School Trust Lands in the Boundary Waters Canoe Area Wilderness

Details about the current status of the proposed School Trust Land Exchange are posted at:  


The USDA Forest Service (USFS) and Minnesota Department of Natural Resources (DNR) are moving forward to resolve a long-standing land management dilemma involving approximately 83,000 acres of school trust lands located within the Boundary Waters Canoe AreaWilderness (BWCAW) on the Superior National Forest. If implemented, the outcome would provide funds to the Permanent School Fund, benefit local counties, and consolidate both State and federal ownership.

View of BWCAW in the springWhen Minnesota became a state, school trust lands were granted to the State by the federal government to provide a source of continued revenue for public schools. The State legislature established the Permanent School Fund Commission in 2012 to advise the DNR on school trust land management. State law directs that the goal is to “secure the maximum long-term economic return from school trust lands... with sound natural resource conservation and management principles[.]”(Minn. Stat.sec.127A.31). However, in the BWCAW, the State manages these lands consistent with wilderness regulation and does not generate receipts from activities such as timber harvest,mineral leasing, user fees or selling the land.

A transfer of school trust lands within the BWCAW to the USFS would resolve this land management issue. Over the years, options for transfer focused on either an exchange of all 83,000 acres or a purchase of the entire 83,000 acres. Interest groups have been polarized in their support of, or opposition to, either option. A polarized approach has not yielded a solution.

Now, after decades of controversy, there is momentum to resolve this conflict.

  • In 2010, the Legislature of the State of Minnesota affirmed a recommendation of the former Permanent School Fund Advisory Committee to pursue a “hybrid” model that would include a combination of sale and exchange of the school trust lands in the BWCAW. The Governor signed Resolution1-S.F.No. 2494 that same year.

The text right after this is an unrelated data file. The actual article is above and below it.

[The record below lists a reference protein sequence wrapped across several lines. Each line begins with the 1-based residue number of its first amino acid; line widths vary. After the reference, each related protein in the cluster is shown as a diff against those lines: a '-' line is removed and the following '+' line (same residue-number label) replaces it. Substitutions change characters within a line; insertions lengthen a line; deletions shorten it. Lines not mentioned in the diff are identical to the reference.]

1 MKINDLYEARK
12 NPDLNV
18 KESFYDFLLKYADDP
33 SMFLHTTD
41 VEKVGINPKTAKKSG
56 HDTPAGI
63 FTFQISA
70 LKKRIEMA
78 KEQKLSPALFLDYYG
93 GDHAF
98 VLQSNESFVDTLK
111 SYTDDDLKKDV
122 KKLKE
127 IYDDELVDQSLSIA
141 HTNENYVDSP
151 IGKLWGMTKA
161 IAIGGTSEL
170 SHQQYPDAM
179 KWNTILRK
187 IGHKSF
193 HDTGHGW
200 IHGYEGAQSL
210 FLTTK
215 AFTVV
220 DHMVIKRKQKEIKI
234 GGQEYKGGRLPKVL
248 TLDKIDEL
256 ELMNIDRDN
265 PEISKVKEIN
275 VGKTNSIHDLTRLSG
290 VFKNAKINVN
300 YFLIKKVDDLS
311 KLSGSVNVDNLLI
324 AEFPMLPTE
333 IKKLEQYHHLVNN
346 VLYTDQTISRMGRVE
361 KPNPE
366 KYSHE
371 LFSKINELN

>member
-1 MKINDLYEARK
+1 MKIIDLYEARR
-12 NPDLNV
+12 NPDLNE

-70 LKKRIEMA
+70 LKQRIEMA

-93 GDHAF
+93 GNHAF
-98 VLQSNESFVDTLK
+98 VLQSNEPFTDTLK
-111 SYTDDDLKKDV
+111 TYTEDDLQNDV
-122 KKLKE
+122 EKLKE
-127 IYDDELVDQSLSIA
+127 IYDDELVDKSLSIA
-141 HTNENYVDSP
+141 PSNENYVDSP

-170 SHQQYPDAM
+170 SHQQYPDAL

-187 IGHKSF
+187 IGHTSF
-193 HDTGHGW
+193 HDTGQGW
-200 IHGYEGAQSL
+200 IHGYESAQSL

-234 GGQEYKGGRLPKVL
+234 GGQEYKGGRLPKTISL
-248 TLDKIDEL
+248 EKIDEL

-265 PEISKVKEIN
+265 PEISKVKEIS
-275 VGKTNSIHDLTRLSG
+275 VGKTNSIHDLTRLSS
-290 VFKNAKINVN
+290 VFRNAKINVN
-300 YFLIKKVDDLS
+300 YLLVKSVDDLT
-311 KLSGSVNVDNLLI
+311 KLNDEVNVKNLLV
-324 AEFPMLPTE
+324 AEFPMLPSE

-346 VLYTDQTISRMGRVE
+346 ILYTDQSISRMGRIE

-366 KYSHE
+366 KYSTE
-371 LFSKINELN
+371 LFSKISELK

• The former Permanent School Fund Advisory Committee appointed a working group representing diverse interests to collaborate on specifics of the hybrid model.The working group consisted of individuals from the education community, mining industry, environmental interests, timber industry and county government, along with representatives from the DNR and USFS.  The working group identified candidate parcels of lands on the Superior National Forest outside the BWCAW for the exchange with a focus on isolated, scattered federal lands in areas of predominately State ownership.Their work was embraced by the Permanent School Fund Advisory Committee.
  • The State passed legislation in 2012 based on the efforts of the working group. Minn. Stat.92.80 and 92.82 authorized the DNR to expedite a land exchange and also to sell school trust land in the BWCAW to the federal government.

The Forest Service and State are committed to the hybrid model as a collaboratively-designed solution to resolve the conflict, and are making significant progress.

  • In  August 2012, the State submitted a formal proposal to the Superior National Forest to exchange one third of the school trust land in the BWCAW for an equal value of federal land outside the BWCAW. The State would manage lands outside the wilderness to generate revenue for the Permanent School Fund.
  • The Superior National Forest conducted a preliminary evaluation of the State’s exchange proposal during 2013 and 2014. The Superior National Forest initiated environmental analysis of the proposed exchange component of the proposal in 2015, as required under the National Environmental Policy Act.The public was invited to learn about this part of the proposed land transfer and to provide their comments. For additional details regarding the proposed land exchange, go to the "Project"  Page on this web site.
  • The purchase component of the hybrid model is underway. The USFS is actively pursuing funds.The proceeds from the purchase will be deposited in to the Permanent School Fund and be invested to generate annual revenues for Minnesota school districts.
  • The Land and Water Conservation Fund (LWCF) is funded by proceeds from federal off shore oil and gas leasing royalties. Congress appropriates these funds to purchase lands for the public benefit.  Every year since 2012, the Superior National Forest, in collaboration with federal agency partners, has submitted proposals for purchase of school trust lands in the BWCAW. Although the Superior National Forest and partner agencies have not yet received a grant through LWCF for this purpose, they plan to continue to pursue this funding opportunity along with other options to purchase the balance of school trust lands inside the BWCAW.